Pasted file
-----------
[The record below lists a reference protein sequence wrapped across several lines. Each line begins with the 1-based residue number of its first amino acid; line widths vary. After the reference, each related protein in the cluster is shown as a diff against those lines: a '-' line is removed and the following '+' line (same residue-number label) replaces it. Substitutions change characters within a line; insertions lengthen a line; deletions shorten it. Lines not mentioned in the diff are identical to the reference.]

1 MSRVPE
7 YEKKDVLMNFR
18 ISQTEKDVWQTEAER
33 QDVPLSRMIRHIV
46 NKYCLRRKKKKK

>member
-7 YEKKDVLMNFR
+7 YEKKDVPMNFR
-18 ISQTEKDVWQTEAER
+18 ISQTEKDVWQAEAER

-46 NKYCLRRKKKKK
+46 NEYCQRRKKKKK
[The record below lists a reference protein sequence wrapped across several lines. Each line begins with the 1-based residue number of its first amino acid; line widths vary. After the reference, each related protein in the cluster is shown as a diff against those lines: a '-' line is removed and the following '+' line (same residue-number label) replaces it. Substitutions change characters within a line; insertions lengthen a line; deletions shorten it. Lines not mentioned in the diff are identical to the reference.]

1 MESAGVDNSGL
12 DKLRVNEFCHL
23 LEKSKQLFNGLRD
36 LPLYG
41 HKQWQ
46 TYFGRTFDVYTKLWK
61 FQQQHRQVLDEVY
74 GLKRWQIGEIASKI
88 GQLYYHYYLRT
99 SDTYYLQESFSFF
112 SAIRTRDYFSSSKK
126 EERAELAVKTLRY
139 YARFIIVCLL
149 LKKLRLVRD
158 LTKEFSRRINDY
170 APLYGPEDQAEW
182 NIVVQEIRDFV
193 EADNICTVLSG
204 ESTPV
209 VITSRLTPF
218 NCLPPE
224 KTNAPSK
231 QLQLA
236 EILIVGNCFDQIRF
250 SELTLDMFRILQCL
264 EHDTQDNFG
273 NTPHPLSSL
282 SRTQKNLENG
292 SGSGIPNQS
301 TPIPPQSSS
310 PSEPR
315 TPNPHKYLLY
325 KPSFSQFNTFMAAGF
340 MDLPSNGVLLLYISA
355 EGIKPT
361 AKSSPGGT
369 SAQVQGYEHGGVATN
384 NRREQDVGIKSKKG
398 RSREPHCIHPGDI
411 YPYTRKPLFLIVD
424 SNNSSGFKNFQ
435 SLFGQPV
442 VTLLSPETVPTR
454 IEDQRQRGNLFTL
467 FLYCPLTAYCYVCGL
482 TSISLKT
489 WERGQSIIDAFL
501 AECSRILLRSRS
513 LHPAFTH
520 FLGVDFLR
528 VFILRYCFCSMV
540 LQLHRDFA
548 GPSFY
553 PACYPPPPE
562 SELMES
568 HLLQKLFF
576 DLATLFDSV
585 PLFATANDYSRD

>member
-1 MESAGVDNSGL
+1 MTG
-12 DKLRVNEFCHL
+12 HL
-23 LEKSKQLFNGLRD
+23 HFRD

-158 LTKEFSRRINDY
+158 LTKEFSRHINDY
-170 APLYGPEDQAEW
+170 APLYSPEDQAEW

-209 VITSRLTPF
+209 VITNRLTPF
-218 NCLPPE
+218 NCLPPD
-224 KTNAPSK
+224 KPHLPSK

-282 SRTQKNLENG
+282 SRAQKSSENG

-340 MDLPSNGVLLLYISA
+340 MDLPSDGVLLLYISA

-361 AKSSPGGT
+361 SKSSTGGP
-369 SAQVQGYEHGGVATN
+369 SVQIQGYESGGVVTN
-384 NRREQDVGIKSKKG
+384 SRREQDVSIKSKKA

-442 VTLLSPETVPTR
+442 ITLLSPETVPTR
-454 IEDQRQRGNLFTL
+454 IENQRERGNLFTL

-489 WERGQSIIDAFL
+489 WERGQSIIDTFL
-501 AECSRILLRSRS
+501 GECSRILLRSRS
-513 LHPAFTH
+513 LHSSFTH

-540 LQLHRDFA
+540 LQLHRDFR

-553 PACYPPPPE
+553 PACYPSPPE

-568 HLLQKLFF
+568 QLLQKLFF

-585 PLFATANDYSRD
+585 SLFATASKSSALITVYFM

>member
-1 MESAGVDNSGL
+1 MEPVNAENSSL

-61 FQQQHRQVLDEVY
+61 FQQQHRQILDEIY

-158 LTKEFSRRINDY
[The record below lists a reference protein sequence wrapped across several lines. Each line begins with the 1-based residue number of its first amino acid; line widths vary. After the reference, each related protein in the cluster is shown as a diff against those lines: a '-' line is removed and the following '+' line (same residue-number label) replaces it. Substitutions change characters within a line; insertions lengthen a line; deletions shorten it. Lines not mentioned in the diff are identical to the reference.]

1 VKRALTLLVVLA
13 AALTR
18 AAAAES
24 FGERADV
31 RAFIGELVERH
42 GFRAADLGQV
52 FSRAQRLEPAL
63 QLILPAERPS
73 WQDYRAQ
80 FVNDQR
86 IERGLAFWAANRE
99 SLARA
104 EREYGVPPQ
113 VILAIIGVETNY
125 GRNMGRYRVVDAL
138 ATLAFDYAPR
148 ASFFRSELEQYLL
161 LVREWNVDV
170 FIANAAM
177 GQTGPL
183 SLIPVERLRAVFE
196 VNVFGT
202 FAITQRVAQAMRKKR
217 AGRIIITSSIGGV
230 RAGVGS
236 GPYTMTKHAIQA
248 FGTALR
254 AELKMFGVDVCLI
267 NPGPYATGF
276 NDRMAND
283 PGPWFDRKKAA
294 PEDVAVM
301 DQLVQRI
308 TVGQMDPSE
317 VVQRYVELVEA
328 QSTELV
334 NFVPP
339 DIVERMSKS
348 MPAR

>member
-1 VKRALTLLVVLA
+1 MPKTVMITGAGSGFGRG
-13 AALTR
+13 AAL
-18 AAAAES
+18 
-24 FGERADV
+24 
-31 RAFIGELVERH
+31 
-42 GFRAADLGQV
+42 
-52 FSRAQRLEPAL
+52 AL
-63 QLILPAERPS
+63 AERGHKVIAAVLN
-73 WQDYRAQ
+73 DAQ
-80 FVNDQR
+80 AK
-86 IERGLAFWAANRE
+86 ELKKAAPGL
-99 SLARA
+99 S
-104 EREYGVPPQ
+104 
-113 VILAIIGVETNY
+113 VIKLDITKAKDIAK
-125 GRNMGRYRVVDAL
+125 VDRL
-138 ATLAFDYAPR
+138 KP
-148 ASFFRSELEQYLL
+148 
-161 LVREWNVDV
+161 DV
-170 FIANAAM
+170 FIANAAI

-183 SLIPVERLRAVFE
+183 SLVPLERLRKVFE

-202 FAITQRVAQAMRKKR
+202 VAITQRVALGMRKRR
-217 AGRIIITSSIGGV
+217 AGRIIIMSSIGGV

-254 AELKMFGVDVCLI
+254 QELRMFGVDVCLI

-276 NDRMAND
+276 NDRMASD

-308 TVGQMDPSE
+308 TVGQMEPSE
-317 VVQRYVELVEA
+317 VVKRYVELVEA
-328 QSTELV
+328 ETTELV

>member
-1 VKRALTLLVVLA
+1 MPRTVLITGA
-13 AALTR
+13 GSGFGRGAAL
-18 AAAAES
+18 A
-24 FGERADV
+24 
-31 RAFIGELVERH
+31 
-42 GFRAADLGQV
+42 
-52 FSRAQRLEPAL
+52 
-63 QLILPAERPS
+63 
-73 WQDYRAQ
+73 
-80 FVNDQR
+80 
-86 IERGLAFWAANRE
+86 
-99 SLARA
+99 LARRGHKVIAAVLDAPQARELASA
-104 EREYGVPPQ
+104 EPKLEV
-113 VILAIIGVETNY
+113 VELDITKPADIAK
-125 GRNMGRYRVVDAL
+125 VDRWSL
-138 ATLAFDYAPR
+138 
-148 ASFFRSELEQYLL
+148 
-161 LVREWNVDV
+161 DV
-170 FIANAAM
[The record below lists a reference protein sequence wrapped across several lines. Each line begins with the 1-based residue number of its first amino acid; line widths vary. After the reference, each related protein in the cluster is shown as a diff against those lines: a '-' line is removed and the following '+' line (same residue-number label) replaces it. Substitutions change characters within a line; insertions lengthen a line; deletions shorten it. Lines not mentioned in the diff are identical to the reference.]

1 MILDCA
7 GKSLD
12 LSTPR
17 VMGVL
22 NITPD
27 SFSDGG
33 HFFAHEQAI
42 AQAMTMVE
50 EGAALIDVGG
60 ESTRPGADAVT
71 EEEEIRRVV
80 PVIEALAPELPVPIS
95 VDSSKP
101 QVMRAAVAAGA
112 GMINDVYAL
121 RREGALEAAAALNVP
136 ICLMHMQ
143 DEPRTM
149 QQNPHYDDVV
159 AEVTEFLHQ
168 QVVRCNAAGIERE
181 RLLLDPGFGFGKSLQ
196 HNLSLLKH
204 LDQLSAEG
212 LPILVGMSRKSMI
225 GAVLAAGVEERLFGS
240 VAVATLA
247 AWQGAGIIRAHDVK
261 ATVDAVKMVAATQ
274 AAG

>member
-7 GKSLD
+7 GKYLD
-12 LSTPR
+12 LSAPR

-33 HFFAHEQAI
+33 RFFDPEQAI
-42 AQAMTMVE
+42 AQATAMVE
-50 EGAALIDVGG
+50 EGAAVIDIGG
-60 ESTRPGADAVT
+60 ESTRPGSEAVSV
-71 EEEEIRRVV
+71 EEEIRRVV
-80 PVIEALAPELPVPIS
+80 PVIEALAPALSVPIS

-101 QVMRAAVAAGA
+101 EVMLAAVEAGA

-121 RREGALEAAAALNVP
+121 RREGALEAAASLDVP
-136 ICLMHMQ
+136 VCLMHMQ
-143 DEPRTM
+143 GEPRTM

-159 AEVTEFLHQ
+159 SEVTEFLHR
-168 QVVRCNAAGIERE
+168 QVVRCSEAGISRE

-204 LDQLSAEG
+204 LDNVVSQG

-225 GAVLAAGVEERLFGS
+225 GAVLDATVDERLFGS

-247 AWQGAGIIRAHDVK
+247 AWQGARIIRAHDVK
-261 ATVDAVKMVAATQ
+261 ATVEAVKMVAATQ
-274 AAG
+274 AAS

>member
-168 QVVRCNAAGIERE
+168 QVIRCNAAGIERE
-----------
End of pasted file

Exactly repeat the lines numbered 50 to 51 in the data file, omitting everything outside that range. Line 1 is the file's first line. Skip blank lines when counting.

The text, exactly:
361 AKSSPGGT
369 SAQVQGYEHGGVATN